According to the Chinese embassy in Madrid, Spain, the Spanish Government had bought several faulty COVID-19 testing kits from an unlicensed and unauthorized company based in China. For mass testing the country's COVID-19 infection rate, the Spanish government purchased the kits from a firm Shenzhen Bioeasy Biotechnology.
Spain is just behind Italy for the COVID-19 death rate with several deaths and thousands infected. Spain's current death toll is over 4,089 from coronavirus.
Spain was all set to roll out about 640,000 rapid testing kits bought from companies in China and South Korea this week but due to around 9,000 kits failing to meet specifications, the kits had to be returned.
The Chinese embassy said the Spanish government had purchased the items from an unlicensed company. The country now supposedly feels the pressure built by COVID-19 pandemic and knows somewhere that it is collapsing under the weight of patients.
'Useless test kits'
According to investigation in laboratories, it was found out that the new rapid testing kits only correctly identify positive patients 30 percent of the time.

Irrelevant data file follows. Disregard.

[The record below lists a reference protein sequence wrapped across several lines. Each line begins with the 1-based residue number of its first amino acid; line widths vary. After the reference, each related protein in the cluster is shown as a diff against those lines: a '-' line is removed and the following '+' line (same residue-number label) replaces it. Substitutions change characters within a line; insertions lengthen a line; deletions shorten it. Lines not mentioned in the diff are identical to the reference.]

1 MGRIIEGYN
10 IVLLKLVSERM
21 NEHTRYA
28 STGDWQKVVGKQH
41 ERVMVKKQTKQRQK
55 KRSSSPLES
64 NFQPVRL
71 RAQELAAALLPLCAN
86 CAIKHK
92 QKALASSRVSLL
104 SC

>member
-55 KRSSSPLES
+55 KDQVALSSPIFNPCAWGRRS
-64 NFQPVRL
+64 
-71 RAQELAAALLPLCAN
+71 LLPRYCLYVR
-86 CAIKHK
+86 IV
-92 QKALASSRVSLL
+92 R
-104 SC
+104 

This means that out of 10 patients; seven will be tested incorrectly. The tests are supposed to have an 80 percent success rate.
A source told a Spanish newspaper, "They don't detect positive cases as expected."
A microbiologist who analysed the nasal swab kits said that using these test kits certainly doesn't make sense. Madrid - the epicenter of Spain's coronavirus tsunami - has now stopped using the tests.
The Chinese embassy said, "The Chinese ministry of commerce offered Spain a list of certified providers, which did not include Shenzhen Bioeasy Biotechnology. Shenzhen Bioeasy Biotechnology has not yet been licensed by the Chinese National Medical Products Administration to sell its products."
Spain returns test kits
The head of Spain's public health emergency department Fernando Simon stated that the first batch of the kits coming in from China did not work as expected and are being returned, he, however, did not name the company.
The Spanish association of microbiologists (SEIMC) warned that the testing kits only had a 30 percent accuracy level. SEIMC spokeswoman María del Mar Tomás was reported as saying that with this level of accuracy, it is impossible to put them into routine use.